Why Your Home May Be Worth Far More Than What It Was Appraised For

Appraisal data compiled by booking.edu and the US Bureau of Labor Statistics revealed that appraisers are more likely to undervalue homes owned by people of color.

By Iqra Butt | Published

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Your home may be far more worth than what it was appraised for, not just because of recent housing price increases, but because of racial bias. Many people of color are speaking out about their experiences as homeowners as they do not get the same home appraisal rates than if a white person owned their home in the same market. Potential changes are coming to this appraisal bias that affects many minority homeowners. 

Recently, the home appraisal process in the United States has seen a renewed effort to rebuild itself due to allegations of racial bias in the industry. Many families of color have been encumbered out of homeownership, which can sometimes be the biggest source of wealth for many American families. According to brooking.edu, home appraisals that are located in majority-Black neighborhoods are 1.9 times more likely to be appraised for under the contract price than homes that are located in majority-white neighborhoods. 

The home appraisal industry is majority populated by whites, 94.2 percent as of 2022 to be exact, according to the U.S. Bureau of Labor Statistics. This is largely by design of the apprenticeship system, where fathers train their sons to be appraisers. According to a January press release from the U.S. Department of Housing and Development, The Biden administration has pledged to tackle appraisal bias, and change is also happening within the industry as appraisers seek ways to replace judgment calls with concrete data.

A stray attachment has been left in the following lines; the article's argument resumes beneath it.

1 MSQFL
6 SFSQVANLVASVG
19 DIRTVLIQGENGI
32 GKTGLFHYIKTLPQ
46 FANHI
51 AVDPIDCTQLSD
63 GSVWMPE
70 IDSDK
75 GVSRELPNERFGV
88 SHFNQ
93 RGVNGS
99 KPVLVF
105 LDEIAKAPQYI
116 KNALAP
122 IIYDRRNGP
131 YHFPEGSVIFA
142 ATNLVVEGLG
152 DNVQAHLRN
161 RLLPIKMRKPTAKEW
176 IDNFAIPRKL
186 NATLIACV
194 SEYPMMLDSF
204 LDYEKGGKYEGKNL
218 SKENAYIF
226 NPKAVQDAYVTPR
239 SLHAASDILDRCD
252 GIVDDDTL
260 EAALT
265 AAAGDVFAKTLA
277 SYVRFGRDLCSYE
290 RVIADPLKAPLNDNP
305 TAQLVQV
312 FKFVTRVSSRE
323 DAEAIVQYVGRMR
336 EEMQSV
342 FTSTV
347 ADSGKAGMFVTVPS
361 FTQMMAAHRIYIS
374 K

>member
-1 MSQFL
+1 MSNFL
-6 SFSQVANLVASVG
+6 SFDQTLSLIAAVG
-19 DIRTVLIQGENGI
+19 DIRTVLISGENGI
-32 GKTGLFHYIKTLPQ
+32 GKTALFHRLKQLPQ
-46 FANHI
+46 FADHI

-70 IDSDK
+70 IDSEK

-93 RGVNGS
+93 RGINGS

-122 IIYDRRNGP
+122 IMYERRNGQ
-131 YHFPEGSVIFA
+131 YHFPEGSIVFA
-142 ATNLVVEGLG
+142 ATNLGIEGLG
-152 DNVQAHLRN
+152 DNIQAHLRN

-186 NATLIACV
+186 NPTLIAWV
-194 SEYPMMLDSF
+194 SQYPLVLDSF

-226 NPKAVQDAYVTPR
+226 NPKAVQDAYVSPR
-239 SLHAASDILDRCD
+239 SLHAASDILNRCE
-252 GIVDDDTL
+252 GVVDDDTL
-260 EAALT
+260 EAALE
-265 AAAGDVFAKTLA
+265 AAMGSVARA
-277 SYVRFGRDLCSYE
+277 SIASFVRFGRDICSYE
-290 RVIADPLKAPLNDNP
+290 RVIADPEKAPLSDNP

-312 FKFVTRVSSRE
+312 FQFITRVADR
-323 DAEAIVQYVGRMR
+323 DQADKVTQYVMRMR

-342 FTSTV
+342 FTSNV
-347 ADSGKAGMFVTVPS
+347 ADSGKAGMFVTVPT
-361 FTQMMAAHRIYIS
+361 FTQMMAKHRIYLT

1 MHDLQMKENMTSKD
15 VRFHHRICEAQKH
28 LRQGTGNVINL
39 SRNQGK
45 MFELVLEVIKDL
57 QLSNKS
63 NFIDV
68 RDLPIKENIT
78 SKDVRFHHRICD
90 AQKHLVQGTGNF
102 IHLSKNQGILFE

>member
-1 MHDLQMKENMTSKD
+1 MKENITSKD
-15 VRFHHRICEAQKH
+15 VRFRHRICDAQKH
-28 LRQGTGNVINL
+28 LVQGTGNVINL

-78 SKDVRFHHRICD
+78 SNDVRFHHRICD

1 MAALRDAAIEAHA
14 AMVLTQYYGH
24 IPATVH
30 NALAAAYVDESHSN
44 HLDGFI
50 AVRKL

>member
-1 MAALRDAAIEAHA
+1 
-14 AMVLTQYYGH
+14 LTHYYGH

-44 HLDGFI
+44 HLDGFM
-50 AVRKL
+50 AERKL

However, there are hurdles, particularly for people of color, related to emerging into the home appraisal industry. At minimum, appraisers are required to possess at least an associate’s degree and then have to pass a national exam. According to NPR, becoming a home appraiser as a person of color can be a challenge because you’ll have to find a supervisor to oversee 1,000 field hours of required training.

While discrimination in just any field is illegal, the extent to which properties are undervalued due to home appraiser bias is not readily explicit. White appraisers can learn more about fast-changing Black neighborhoods they might not visit as much, which is crucial because choosing which nearby home sales, or “comps,” to include in an appraisal report is key to reducing bias. 

The Appraisal Institute, a global professional association of real estate appraisers, is trying to combat these shortcomings in the industry through a variety of methods. They hold recruiting workshops and offer a variety of scholarships for appraisers wanting to get licensed or emerge in the industry. The Appraisal Institute is also spearheading an initiative to connect future appraisers with supervisors virtually called PAREA.  

In conclusion, in order to reduce bias in home appraisals, there is a need for a more diverse workforce in the industry. Although it is uncertain how much of an impact these changes Biden and the Department of Housing and Development will have, efforts are being made nationally to rebuild the home appraisal process by replacing judgment calls and reducing bias. This could potentially modernize the field and promote a more fair appraisal process in for the valuation of homes owned by people of color and, ultimately, their wealth.